The starter monitor 24 includes a first current sensor 40 for monitoring current flow through a run coil 42 and a second current sensor 44 for sensing current flow through a phase coil 46. The sensors generate analog run and phase signals indicative of the monitored currents. An offset adjustment 48 calibrates the analog run and phase signals relative to preselected zero or other reference current value.
A current control loop 50 includes a peak current detector 52 which determines the peak amplitude of each cycle of the monitored run and phase currents. An error amplifier 54 determines a difference or error between the actually monitored current peaks and preselected current peaks, e.g. a differential amplifier. A pulse width modulator 56 puts out pulses of selectable width which drive a power amplifier in the starter 22 to produce an output current proportional to the pulse width. The width of the pulses provided by the pulse width modulator is adjusted by the error amplifier 54 such that the error or difference between the desired and monitored currents is adjusted toward zero. More specifically, the error amplifier means includes a pair of error or differential amplifiers, one for the run current and one for the phase current. The error or difference signal for the run current controls a run pulse width modulator and the error or difference in the phase current controls a phase pulse width modulator. The pulse width modulator array 56 controls the run and phase current pulses or oscillations applied by the starter 22.
An analog to digital converter 60 converts the offset adjusted analog run and phase signals from analog to digital format. The analog to digital converter further converts the run and phase currents as generated by the starter 22 from analog to digital. It will be noted that the inductance of the run and phase windings as well as the coupled inductance from the rotor may cause the monitored run and phase signals to differ from the run and phase current which the starter is supplying. For example, the inductive load and the coupling between the inductors will tend to shift the relative phase of the run and phase currents. The analog to digital converter may include an array of converters. However, because the analog to digital conversion time is relatively short compared to the preferred sampling rate, there is preferably a multiplexer which receives the analog signals from the current sensors and the starter and supplies them one by one to a single analog to digital converter.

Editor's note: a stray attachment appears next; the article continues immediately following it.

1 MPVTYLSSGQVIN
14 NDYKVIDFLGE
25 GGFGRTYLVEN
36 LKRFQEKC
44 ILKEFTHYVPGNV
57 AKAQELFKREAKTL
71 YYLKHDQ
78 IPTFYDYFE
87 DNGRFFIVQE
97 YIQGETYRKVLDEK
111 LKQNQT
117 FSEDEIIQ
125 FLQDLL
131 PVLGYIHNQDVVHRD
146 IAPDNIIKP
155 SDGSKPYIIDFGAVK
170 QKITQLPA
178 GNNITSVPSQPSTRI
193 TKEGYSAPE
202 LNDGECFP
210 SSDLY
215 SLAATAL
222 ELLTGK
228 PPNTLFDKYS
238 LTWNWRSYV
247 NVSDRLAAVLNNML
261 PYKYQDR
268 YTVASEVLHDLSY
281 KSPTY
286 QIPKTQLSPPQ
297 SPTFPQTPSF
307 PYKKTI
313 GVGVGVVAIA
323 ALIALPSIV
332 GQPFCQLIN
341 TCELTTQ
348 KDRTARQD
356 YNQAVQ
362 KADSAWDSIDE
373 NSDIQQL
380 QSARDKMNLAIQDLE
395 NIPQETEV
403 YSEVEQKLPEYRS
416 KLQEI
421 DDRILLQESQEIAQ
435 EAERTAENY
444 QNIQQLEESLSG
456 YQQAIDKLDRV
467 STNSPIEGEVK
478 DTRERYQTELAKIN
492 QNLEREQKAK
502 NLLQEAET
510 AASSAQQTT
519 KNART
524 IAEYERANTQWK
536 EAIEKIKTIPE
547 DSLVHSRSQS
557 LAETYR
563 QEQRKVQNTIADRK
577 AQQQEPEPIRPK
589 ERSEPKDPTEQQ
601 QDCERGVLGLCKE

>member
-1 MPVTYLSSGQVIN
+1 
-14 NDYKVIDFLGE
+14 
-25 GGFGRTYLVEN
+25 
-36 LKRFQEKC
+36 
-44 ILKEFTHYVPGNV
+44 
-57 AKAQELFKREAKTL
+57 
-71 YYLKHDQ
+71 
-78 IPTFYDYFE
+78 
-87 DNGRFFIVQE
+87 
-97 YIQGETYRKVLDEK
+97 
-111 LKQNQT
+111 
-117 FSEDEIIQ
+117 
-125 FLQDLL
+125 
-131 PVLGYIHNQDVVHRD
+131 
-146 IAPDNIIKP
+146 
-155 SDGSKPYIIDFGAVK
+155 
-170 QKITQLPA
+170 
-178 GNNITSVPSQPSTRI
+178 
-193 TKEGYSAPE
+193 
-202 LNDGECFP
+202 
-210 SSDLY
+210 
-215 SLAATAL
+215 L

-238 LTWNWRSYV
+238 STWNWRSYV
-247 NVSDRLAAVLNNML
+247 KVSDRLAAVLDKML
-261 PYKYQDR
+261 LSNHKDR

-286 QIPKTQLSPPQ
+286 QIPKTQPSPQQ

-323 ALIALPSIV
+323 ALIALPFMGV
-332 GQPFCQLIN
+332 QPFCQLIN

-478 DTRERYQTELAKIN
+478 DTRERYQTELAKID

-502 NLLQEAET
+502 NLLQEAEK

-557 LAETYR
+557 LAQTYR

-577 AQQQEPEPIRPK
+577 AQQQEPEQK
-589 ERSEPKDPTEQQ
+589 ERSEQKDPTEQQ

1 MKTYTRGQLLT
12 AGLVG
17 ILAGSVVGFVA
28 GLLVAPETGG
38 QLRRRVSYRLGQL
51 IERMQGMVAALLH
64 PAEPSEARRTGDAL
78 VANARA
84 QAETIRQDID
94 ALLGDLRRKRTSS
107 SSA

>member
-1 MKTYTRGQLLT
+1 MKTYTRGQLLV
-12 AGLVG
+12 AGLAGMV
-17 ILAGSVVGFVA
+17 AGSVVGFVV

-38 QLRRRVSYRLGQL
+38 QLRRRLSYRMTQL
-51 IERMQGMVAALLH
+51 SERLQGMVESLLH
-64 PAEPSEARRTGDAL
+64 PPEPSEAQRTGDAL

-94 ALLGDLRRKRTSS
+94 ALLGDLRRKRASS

The digital run values, phase values, and the like are stored in a FIFO memory 62 in the order set by the multiplexer. A microprocessor 64 reads the current values from the FIFO memory 62 and calculates reference run and phase current values, determines if run and phase currents meet selected criteria, and the like. The digital reference run and phase current values are supplied to a reference means 66 which converts the digital reference run and phase current values to analog which the error amplifiers 54 compare with the actually monitored currents from the current peak detector 32. The reference means 66 is continuously updated by the microprocessor. The reference means 66 preferably includes separate run and phase digital to analog converters which each continue to supply an analog value corresponding to the most recently received digital value until next updated. The output analog reference value thus is continuously updated as the microprocessor calculates new reference run and phase current values.
With reference to FIG. 2, the microprocessor 64 performs or includes means for performing a step 70 of calibrating the analog to digital converter 60.
With reference to FIG. 3, the analog to digital calibrating step includes a step or means 72 for connecting the analog to digital converter 60 to ground. A step or means 74 samples the grounded or "zero" output a plurality of times and loads the values into a buffer. An averaging means 76 averages the values of the buffer and a step or means 78 sets the analog to digital converter offset value equal to the average.
With reference again to FIG. 2, step or means so calibrates the offset adjustment means 48. Generally, the offset adjustment is performed by zeroing the output of Hall effect current sensors 40, 44 while there is no rotor current flowing through the run or phase windings. Calibrating the Hall effect sensors includes removing the heat exchanger current from Hall effect current sensors. The error imbalance is determined, which balance is again a sum between the first and last sample divided by the number of samples. The number of bits of balance error is determined. If the number of bits is greater than zero and less than the maximum range of the system, the offset adjustment means 48 is calibrated, else an error is reported. Once the calibrations have been completed, a step or means 82 signals the starter 22 to commence supplying current to rotate the anode again.